Anthony Mwangi, Mercy Mwai and Githinji Mwangi @PeopleDailyKe
Battle lines are drawn as legislators consider a memorandum in which President Uhuru Kenyatta had expressed reservations on the Finance Bill, which MPs had passed an amendment suspending a 16 per cent VAT on petroleum products.
And today, the MPs find themselves between a rock and a hard place as they are called upon to back recommendations in the memorandum to ease pressure on Treasury, unlock impediments and allow fiscal decisions to move the country forward even as a number of them insist they will oppose.
The lawmakers had, in the Finance Bill, passed an amendment suspending the levy on petroleum products for a further two years.
But Uhuru returned the Bill to Parliament with a proposal to cut the fuel tax by half to eight 8 per cent.
Despite reports of discord and revolt among Jubilee legislators, the leader of majority in the National Assembly Aden Duale, was yesterday confident the motion containing the presidential memorandum on the Finance Bill will sail through without much resistance.
Duale told People Daily despite rumours of discontent within Jubilee Party members, the position is that the memorandum on the Finance Bill seeking to cut the fuel levy by half should be supported.
Duale added that the Supplementary Budget proposed by President Uhuru which seeks to highlight austerity measures which the National Treasury is due to introduce to raise funds to support the Budget will also be passed.
“We are in agreement with the presidential memorandum. We need to support the budget and at the same time address the needs of our people,” Duale said.
Jubilee MPs are this morning scheduled for a meeting with President Uhuru and his deputy William Ruto where they will lobbied to back the memorandum, while the Opposition team will meet at the County Hall to chart the forward.
House Minority Leader John Mbadi and his Senate counterpart James Orengo (Siaya) were emphatic that the Opposition will reject the motion in totality.
“We don’t need any VAT on petroleum products. Whether it is eight per cent it is not good because it still has a spiral effect to the economy,” Mbadi told People Daily, adding; “We have a meeting on Tuesday (today) where we may take a position against the proposals by the President.”
Mbadi said he did not expect a partisan approach to the debate on the motion, adding that a majority of Jubilee MPs have indicated they would oppose the proposals even as claims swirled of a section of MPs who have allegedly prepared a list to monitor the voting of members. “We are still insisting on zero VAT on petroleum products,” Mbadi declared.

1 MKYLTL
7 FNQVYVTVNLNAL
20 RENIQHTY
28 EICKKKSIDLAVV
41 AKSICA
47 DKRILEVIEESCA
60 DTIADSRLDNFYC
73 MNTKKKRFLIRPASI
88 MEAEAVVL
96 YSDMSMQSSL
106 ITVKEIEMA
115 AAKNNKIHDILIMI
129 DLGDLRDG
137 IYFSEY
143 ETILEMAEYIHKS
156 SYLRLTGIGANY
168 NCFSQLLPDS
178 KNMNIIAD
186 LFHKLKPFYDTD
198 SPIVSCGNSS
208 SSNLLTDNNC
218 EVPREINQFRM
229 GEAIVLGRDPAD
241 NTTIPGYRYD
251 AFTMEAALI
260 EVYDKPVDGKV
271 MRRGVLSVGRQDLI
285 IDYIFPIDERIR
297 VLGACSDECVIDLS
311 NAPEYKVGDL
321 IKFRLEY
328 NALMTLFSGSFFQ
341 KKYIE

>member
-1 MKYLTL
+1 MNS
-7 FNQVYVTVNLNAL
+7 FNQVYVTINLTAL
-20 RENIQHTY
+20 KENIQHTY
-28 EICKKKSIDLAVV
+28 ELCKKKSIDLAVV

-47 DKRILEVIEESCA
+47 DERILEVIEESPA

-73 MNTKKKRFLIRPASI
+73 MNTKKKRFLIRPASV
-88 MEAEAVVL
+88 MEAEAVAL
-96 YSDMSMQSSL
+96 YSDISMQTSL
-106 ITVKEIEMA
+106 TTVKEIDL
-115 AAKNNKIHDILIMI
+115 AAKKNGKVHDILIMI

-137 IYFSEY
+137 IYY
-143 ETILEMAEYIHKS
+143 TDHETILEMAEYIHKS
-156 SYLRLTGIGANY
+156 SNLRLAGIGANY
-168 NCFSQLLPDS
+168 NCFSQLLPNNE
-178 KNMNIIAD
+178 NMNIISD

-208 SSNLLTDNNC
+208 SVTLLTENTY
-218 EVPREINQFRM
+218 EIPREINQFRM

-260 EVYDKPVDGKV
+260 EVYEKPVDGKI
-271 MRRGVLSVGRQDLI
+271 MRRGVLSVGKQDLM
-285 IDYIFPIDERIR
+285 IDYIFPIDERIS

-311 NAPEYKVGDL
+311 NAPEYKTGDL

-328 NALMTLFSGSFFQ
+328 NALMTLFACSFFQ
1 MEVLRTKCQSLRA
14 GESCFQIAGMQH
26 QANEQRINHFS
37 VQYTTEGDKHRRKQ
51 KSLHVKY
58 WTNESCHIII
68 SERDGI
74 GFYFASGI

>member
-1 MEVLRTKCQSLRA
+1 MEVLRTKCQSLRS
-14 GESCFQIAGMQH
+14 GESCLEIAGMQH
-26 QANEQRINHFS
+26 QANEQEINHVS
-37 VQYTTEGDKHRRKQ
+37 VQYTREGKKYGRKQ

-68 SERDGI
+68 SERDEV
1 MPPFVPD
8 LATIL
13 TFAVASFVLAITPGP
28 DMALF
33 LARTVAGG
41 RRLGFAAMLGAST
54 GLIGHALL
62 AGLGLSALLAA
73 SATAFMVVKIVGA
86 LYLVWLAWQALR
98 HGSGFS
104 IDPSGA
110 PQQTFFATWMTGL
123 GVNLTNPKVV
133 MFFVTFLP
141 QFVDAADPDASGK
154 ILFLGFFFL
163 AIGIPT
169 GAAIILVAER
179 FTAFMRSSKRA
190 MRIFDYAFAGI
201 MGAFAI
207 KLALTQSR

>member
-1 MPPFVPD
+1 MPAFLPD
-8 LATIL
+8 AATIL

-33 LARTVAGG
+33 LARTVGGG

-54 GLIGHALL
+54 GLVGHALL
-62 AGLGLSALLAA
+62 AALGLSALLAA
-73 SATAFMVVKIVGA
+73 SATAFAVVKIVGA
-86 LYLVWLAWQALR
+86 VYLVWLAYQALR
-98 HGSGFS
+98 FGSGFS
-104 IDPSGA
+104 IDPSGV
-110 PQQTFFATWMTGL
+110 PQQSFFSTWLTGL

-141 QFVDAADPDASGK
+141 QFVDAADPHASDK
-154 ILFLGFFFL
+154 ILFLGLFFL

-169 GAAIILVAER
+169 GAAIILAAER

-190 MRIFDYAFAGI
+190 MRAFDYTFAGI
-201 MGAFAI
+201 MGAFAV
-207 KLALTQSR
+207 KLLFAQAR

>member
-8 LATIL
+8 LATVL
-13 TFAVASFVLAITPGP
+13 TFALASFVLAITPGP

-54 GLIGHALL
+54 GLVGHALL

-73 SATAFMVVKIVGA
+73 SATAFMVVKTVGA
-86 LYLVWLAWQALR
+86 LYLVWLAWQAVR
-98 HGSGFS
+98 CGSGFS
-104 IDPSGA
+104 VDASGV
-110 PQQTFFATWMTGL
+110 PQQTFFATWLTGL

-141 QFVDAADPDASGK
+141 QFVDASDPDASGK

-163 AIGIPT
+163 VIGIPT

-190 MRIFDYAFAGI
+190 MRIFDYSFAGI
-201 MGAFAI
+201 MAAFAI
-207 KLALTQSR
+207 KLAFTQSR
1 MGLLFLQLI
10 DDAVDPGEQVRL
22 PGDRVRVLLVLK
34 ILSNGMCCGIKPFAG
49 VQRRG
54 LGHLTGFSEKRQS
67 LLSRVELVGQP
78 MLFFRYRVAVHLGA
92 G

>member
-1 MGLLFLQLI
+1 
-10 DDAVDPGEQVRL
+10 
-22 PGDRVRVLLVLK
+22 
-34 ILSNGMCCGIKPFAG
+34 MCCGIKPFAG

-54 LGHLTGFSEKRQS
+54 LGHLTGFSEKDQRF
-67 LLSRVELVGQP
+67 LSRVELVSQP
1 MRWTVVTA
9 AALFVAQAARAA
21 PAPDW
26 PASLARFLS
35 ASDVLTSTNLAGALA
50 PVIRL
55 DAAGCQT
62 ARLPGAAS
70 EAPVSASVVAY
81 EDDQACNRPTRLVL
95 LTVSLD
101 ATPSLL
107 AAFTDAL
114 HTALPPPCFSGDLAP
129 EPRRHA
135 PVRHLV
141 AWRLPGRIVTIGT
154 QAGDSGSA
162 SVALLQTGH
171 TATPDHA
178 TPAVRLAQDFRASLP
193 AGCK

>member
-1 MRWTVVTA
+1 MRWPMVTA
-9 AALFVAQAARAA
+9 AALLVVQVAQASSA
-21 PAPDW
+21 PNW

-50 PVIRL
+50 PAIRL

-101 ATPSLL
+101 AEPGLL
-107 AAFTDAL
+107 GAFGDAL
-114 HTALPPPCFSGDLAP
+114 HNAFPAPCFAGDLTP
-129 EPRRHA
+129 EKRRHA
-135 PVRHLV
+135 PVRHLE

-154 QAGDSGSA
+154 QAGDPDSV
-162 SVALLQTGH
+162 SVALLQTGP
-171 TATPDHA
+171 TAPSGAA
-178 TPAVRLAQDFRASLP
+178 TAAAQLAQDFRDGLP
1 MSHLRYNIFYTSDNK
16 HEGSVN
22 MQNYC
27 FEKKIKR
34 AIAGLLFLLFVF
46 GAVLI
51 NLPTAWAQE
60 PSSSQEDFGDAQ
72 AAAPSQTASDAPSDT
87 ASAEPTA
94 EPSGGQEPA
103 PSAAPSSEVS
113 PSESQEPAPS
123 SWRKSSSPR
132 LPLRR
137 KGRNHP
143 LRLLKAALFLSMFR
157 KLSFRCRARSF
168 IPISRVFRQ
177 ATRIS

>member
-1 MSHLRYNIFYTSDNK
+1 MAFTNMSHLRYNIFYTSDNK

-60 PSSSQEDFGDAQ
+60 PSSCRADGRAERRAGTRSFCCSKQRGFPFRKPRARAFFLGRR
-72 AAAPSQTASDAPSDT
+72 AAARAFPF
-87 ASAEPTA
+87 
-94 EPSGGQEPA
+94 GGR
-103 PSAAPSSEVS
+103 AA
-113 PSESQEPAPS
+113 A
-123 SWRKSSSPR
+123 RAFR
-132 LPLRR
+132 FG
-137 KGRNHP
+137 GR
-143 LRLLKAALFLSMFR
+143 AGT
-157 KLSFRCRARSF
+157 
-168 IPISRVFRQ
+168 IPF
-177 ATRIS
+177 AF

If Parliament rejects the Bill, it will become law and the VAT tax will remain suspended for two years. MPs from both from Jubilee and Opposition and who are opposed to the memorandum had planned to skip the two special sittings on grounds that their vote will not change anything as already, the President is guaranteed of support.
According to some of the MPs who did not want to be named, there is no need of wasting their time participating in the debate on the memorandum whose outcome is known.
Apart from the two sittings, it was also understood some of the MPs had quietly made a decision not to attend the Parliamentary Group meeting called by both parties today on grounds that the conveners want to push them to vote for something they do not support.
A number of Jubilee MPs who did not want to be quoted said that while they support the president and his agenda for the country, they are not comfortable with the proposal to have tax imposed on petroleum products
Said one of the MPs, who did want to be named: “As a Jubilee MP, I am a bit hesitant to support this memorandum. Yes, I know that the President means well for this country but it is Kenyans who voted for us and we must work for them.”
During today’s session, it is expected that National Assembly Speaker Justin Muturi will communicate the President’s memorandum to the House while Duale will table the supplementary estimates from the National Treasury.
On Wednesday, the Budget and Appropriations committee will then meet Treasury Cabinet secretary Henry Rotich to explain to them the budget cuts in some sectors to pave way for the committee chairperson Kimani Ichung’wa to table the committee’s report on Thursday morning on the way forward regarding the estimates.
Orengo told MPs to reject Uhuru’s memorandum on grounds that it will not only affect ordinary Kenyans but also manufacturers even as he threatened to go to court to challenge the matter should it become law.
He claimed that President Uhuru did not reduce the tax by 50 percent but increased it by eight percent as MPs had already zero-rated it.
“Finally, the buck will stop with Parliament and not the President. I appeal to the National Assembly to reject the reservations by the president in total. I want to remind ourselves that Parliament does not represent the Executive and neither is it an extension of the Executive,” he said.
Orengo, who spoke in his office, claimed that Uhuru is pushing Kenyans into a new era of tax and spend and thus allowing this to pass will make Kenyan suffer more.
MPs Didmus Barasa (Kimilili), Rashid Amin (Wajir East), Tindi Mwale (Butere), Johnson Naicca (Mumias West), Mark Nyamita (Uriri) and Caleb Amisi( Saboti) separately said they do not support the President’s proposals.
Addressing a news conference at Parliament buildings, the MPs argued that the memorandum if passed, will be an extra burden to Kenyans.